A fascinating story, disappointingly told…
One of the disappointments about All Is By My Side, the forthcoming biopic of Jimi Hendrix is that the Hendrix estate, Experience Hendrix LLC, has denied permission to use any Hendrix music in the film. The implication being, if anyone is going to tell the story of Jimi Hendrix, then it will be them.
Hear My Train A-Comin’ is surely intended as that definitive telling of the story – and since it is supervised by a family member (Hendrix’s half-sister Janie), one hopes it might intimacy, warmth and nuance. As it turns out, the film, while comprehensive, is actually a strange mixture of dryly objective, and plain misleading. The self-evident truth of the artist, which is to say he was a magnificent player and songwriter who needed a good producer; an over-milked cash cow in life; who died a tragic, grubby death is barely touched upon. Hendrix as presented here is never less than gifted, saintly. This, duly, is less documentary than hagiography.
Just as Jimi and his music endure beyond the grave, so do many of the speakers here. Chas Chandler. Noel Redding. Mitch Mitchell. Jimi himself, and his dad, Al Hendrix. All have since departed this earth and most have their comments imported from other documentaries, but all are presented here without indication of when they might have been talking, or to whom. It’s precisely the level of respect for archive material we have come to expect from Experience Hendrix.
Still: kudos for finding Hendrix’ old Harlem girlfriend Fayne Pridgon, getting good stuff from Paul McCartney, and interviewing the fabulous Linda Keith. But while this clearly wants to be the last word on the subject, the film is clearly in hock to other people’s Jimis, leaving little idea of who its own should be. For a man apparently generous to a fault, Hendrix’s authorized documentary is not a film that apportions much credit to anyone else.
As you might hope for from the estate, the true strengths here are archival. There are good snatches of black and white footage capturing the Experience on tour in the UK on the “Bexley Black Prince” circuit, and playing watched by The Beatles at Brian Epstein’s Saville Theatre. The Woodstock formation of Hendrix’s band, never generally given much credit, is at least covered – and deep percussionist Juma Sultan is interviewed. Elsewhere Fayne Pridgon fleetingly alludes to the essentially racist “Wild Man Of Borneo” crap that trumpeted Hendrix’s arrival in the UK.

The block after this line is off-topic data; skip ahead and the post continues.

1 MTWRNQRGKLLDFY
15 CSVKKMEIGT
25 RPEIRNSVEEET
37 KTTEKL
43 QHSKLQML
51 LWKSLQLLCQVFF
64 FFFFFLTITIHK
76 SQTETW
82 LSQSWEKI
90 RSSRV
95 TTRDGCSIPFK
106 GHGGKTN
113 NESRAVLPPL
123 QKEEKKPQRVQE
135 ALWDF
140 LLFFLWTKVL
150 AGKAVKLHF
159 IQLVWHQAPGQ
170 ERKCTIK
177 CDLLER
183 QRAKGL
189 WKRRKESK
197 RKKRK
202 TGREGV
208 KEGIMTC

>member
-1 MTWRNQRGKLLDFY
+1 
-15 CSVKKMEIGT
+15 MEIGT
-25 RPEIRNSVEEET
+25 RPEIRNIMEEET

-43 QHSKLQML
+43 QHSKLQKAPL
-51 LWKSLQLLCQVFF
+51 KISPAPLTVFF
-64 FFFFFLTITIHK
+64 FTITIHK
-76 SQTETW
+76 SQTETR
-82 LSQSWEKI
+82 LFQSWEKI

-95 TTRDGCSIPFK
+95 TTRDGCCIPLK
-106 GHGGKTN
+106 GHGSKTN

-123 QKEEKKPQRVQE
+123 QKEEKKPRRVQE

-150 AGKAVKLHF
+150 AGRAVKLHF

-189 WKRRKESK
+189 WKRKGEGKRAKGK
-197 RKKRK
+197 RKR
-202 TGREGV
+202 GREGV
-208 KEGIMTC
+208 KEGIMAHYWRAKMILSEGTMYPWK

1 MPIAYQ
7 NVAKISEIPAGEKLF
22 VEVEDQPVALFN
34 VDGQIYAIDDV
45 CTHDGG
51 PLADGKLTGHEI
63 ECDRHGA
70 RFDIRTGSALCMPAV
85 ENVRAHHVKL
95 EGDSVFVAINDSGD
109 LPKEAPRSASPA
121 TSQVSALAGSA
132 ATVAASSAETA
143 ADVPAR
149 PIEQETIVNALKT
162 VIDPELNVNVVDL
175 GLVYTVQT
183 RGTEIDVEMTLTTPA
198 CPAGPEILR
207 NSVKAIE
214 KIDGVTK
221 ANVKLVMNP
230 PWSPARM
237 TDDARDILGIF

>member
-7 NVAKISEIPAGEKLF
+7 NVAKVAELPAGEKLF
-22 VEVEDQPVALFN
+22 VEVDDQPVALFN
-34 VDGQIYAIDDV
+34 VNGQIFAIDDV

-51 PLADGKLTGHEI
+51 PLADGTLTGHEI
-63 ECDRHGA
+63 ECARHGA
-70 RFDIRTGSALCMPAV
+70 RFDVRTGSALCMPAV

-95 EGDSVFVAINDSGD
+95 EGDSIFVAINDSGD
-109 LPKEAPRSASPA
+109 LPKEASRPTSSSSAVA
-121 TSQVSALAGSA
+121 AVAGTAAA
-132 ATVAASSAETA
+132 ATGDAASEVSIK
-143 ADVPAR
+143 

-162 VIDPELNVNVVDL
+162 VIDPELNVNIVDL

This – namely, the press story – is a narrative that is less familiar, and might have been profitably explored – especially since both Hendrix’s UK publicist (Keith Altham) and his US counterpart (Michael Goldstein) are lucid good company. Goldstein uncovers a lesser-discussed problem that Hendrix ran up against in the USA: he wouldn’t get played on the radio and the Ed Sullivan show turned him down. Hendrix’s success there was, therefore solely down to live shows and word-of-mouth. Wow! Tell me more! Oh ok, don’t, just tell me some more about how the public showman was a mask for the private person.
Unfortunately, though, for all the wealth of reminiscence available here, this is not a film of great artistry or insight. The narrative will be familiar to anyone who watched then or has seen since the great 1989 South Bank Show film by Barnaby Thompson and Tom McGuinness (from which the extensive Chandler and Redding interviews derive). Likewise many of the interviewees and most touching archive stuff here (Hendrix caught playing the song “Hear My Train A-Comin’” itself) will be known to anyone who saw Joe Boyd’s 1973 film about Hendrix – another talking head doc, just a rather more poetic one. The whole format feels most redolent of the Classic Albums TV franchise – worthy but slightly dull.
In lieu of an original take on Hendrix, this film occasionally offers an arguably fictional one. Hendrix, it says here, was an accomplished parachutist, and a promising military career ended when he broke his foot. Rather than say, an incompetent supply clerk and poor rifleman, ultimately kicked out for masturbating on guard duty. The film states Chas Chandler couldn’t get on with Jimi’s latterday working methods and then plays “1983 (A Merman I Should Turn To Be)” as if to imply Chandler had no understanding of how to produce Hendrix’s psychedelic music, which is laughable for the man behind Are You Experienced? and Axis; Bold As Love. We hear a lot about how Macca got Jimi booked for Monterey, but not a thing about the role of Brian Jones, who introduced him.
Ultimately, this all comes down to what you might call a trust issue. No-one has dug deep here (possibly for fear of what they might find) and as such the Hendrix represented here is more santised, and more one-dimensional than he surely ever was in life. It’s enjoyable to watch, but it’s filled with unfortunate irony. While the claim is made for Hendrix as a revolutionary artist, this is a film all about toeing the party line. For all its strenuous effort to definitively tell his story, meanwhile, this ultimately leaves Hendrix’s truth as elusive as ever.